Opening of the Blood Brain Barrier for Molecular Imaging R33-EB000705
The blood-brain barrier (BBB) is a specialized structure of the blood vessel wall that limits transport and diffusion from the vasculature to the central nervous system, thereby making it difficult to deliver many therapeutic and imaging agents into the central nervous system. Specifically, a functional and structural barrier at the level of the basal lamina and intercellular attachments of the endothelial cells known as "tight junctions" limit passage. Factors that affect passage through the barrier are lipid solubility, molecular size, and charge.
For the past several years, the NCIGT investigators along with Kullervo Hynynen of the University of Toronto have been investigating the use of low-intensity focused ultrasound exposures combined with an ultrasound contrast agent to selectively and temporarily disrupt the BBB. Use of these agents that consist of preformed microbubbles limits the interaction of the ultrasound to the endothelial cells, reducing the chance of damage to other brain structures. Using animal models, investigators characterize the size of agents that can be delivered to the brain using commercially-available fluorescent microspheres. In these experiments, researchers inject the microspheres immediately after sonication and then investigate the time course of the resealing of the BBB. Based on this work, investigators are developing an automated system that uses the emission signals in real-time to control ultrasound bursts. The hope is to determine the correct ultrasound intensities to use to maximize BBB disruption without inducing inertial cavitation. Having such a method to guide the procedure will be important because, especially when the sonications are delivered through the intact skull, it is difficult to determine acoustic intensity when focusing deep into living tissue.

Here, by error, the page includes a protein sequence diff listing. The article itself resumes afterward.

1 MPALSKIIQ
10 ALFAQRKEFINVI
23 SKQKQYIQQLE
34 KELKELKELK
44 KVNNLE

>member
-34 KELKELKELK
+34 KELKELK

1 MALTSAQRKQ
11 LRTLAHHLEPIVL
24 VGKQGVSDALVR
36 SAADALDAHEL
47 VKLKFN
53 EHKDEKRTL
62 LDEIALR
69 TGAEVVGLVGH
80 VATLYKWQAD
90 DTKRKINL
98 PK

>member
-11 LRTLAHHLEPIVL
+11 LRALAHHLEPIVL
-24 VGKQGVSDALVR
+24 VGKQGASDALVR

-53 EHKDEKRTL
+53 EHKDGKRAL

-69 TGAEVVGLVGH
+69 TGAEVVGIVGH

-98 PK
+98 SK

To date the collaboration's work has shown:
- ultrasound-induced BBB disruption is possible using an ultrasound contrast agent;
- the number and location of various proteins at tight junctions are temporarily altered after ultrasound-induced BBB disruption;
- the mechanisms by which BBB disruption occurs;
- therapeutic agents can be delivered into the brain (clinically relevant doses of a chemotherapy agent (liposomal doxorubicin – Doxil®) have been administered to the rat brain as well as the delivery of antibodies);
- the results of tests of different ultrasound parameters on BBB disruption;
- that active transport of agents occurs through the BBB in arterioles, venules, and capillaries; and
- that a procedure can be optimized so that a practical clinical device can be constructed.
Over the past year, this collaboration resulted in a paper in PLoS One that details how collaborators at the Massachusetts General Hospital have demonstrated that large molecule agents can bind to amyloid plaques in Alzheimer's model mice and can be delivered through the disrupted BBB. This technique can be applied in disease models. It holds promise as a means to deliver agents that can detect and/or treat Alzheimer's disease.
- Vykhodtseva N, McDannold N, Hynynen K. Progress and problems in the application of focused ultrasound for blood-brain barrier disruption. Ultrasonics. 2008 Aug;48(4):279-96. PMID: 18511095.
- Raymond S, Treat L, Dewey J, McDannold N, Hynynen K, Bacskai B. Ultrasound Enhanced Delivery of Molecular Imaging and Therapeutic Agents in Alzheimer's Disease Mouse Models. PLoS ONE. 2008 May 14;3(5):e2175. PMID: 18478109. PMCID: PMC2364662.
- McDannold N, Vykhodtseva N, Hynynen K. Blood-brain barrier disruption induced by focused ultrasound and circulating preformed microbubbles appears to be characterized by the mechanical index. Ultrasound Med Biol. 2008 May;34(5):834-40. PMID: 18207311.
- McDannold N, Vykhodtseva N, Hynynen K. Effects of acoustic parameters and ultra-sound contrast agent dose on focused-ultrasound induced blood-brain barrier disruption. Ultrasound Med Biol. 2008 Jun;34(6):930-7. PMID: 18294757.
- Sheikov N, McDannold N, Sharma S, Hynynen K. Effect of focused ultrasound applied with an ultrasound contrast agent on the tight junctional integrity of the brain microvascular endothelium. Ultrasound Med Biol. 2008 Jul;34(7):1093-104. PMID: 18378064.
- Sassaroli E, Hynynen K. Cavitation threshold of microbubbles in gel tunnels by focused ultrasound. Ultrasound Med Biol. 2007 Oct;33(10):1651-60. PMID: 17590501.
- McDannold N, Vykhodtseva N, Hynynen K. Use of ultrasound pulses combined with Definity for targeted blood-brain barrier disruption: A feasibility study. Ultrasound Med Biol. 2007 Apr;33(4):584-90. PMID: 17337109.
- Sheikov N, McDannold N, Jolesz F, Zhang YZ, Tam K, Hynynen K. Brain arterioles show more active vesicular transport of blood-borne tracer molecules than capillaries and venules after focused ultrasound-evoked opening of the blood-brain barrier. Ultrasound Med Biol. 2006 Sep;32(9):1399-409. PMID: 16965980.